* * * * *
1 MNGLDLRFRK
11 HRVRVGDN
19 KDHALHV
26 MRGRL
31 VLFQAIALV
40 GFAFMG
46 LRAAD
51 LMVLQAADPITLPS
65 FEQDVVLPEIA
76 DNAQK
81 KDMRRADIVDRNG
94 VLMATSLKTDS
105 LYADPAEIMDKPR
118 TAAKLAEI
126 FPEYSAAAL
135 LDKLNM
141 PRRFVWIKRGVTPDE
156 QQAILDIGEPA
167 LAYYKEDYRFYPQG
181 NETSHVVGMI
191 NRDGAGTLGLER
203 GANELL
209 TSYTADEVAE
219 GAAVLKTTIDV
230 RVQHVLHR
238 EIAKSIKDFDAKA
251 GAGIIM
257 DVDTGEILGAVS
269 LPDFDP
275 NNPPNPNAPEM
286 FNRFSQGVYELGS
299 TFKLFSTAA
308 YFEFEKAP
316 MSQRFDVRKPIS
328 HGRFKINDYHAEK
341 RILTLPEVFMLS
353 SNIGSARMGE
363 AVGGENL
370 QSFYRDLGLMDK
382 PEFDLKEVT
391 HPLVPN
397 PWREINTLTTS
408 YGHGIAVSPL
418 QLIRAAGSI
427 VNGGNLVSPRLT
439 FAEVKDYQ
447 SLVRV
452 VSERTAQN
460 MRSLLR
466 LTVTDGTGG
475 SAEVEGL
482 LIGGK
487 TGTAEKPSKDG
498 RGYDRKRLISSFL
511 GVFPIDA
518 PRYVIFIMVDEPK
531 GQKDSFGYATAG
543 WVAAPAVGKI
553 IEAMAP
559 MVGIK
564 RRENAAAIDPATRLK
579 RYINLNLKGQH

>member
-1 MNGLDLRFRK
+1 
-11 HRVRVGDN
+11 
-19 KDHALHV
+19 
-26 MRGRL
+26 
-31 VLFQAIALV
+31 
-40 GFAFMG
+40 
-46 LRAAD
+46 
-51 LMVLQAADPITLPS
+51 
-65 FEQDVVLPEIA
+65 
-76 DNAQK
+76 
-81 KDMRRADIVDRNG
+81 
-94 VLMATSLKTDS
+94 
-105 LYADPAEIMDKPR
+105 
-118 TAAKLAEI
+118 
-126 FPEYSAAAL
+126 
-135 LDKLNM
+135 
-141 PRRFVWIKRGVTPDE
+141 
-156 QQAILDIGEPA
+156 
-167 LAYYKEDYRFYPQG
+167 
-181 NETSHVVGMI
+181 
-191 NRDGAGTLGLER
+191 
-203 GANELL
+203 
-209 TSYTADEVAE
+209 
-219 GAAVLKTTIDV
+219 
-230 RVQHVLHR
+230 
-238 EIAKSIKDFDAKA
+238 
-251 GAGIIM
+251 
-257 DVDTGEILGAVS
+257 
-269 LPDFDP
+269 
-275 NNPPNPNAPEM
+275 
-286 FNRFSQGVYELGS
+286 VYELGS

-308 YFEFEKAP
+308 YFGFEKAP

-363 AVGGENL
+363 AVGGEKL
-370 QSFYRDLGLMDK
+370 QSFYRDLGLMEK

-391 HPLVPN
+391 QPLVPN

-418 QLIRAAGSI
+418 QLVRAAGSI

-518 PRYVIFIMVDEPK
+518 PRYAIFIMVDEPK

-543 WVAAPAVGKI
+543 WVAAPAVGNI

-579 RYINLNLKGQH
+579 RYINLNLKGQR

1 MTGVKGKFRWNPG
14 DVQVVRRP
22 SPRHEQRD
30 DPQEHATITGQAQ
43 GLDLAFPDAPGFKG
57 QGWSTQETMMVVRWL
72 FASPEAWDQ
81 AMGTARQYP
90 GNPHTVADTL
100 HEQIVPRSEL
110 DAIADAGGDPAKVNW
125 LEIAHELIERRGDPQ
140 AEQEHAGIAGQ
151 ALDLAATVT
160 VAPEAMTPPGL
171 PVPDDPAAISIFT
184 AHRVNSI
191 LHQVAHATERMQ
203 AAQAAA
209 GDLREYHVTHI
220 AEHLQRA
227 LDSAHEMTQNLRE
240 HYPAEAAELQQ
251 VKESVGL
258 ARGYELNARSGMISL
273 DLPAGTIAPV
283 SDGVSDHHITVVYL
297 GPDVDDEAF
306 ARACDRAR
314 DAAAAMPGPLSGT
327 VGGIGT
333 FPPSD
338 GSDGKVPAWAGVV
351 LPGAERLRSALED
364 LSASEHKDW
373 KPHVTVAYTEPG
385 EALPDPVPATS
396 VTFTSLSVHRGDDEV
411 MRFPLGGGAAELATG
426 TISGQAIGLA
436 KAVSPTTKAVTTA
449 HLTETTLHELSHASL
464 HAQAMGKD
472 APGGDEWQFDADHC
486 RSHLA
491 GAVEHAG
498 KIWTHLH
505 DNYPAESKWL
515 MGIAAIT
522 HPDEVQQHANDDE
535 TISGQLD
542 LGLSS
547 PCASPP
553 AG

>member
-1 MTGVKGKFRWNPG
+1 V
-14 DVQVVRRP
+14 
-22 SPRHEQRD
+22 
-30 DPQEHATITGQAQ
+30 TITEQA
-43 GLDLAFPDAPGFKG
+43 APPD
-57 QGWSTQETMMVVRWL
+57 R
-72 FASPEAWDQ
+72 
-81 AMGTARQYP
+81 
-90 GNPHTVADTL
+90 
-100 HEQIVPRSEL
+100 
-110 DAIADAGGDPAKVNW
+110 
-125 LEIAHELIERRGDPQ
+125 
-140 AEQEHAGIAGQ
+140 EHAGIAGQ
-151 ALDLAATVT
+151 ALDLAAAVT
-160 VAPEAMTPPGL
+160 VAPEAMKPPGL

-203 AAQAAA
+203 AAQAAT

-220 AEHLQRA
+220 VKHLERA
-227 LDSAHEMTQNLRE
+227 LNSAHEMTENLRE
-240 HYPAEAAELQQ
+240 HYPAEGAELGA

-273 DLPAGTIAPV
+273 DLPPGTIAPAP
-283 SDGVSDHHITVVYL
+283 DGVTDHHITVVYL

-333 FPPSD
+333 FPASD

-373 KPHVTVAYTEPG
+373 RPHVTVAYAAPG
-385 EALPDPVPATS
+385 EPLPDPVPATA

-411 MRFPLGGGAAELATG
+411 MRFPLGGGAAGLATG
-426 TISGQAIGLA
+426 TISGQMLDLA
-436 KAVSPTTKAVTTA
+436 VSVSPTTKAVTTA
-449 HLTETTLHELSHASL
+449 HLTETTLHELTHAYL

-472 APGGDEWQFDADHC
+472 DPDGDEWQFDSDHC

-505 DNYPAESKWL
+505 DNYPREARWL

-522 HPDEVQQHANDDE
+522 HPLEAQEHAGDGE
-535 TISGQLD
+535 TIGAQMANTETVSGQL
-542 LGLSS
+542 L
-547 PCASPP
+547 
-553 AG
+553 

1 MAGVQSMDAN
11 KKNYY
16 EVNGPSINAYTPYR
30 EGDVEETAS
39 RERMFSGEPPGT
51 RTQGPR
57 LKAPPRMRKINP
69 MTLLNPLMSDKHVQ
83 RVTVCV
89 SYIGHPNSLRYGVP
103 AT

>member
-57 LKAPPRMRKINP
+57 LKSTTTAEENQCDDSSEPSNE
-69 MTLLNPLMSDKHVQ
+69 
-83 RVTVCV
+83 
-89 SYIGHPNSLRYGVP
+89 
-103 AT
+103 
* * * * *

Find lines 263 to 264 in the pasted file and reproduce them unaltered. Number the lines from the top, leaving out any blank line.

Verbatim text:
-547 PCASPP
+547 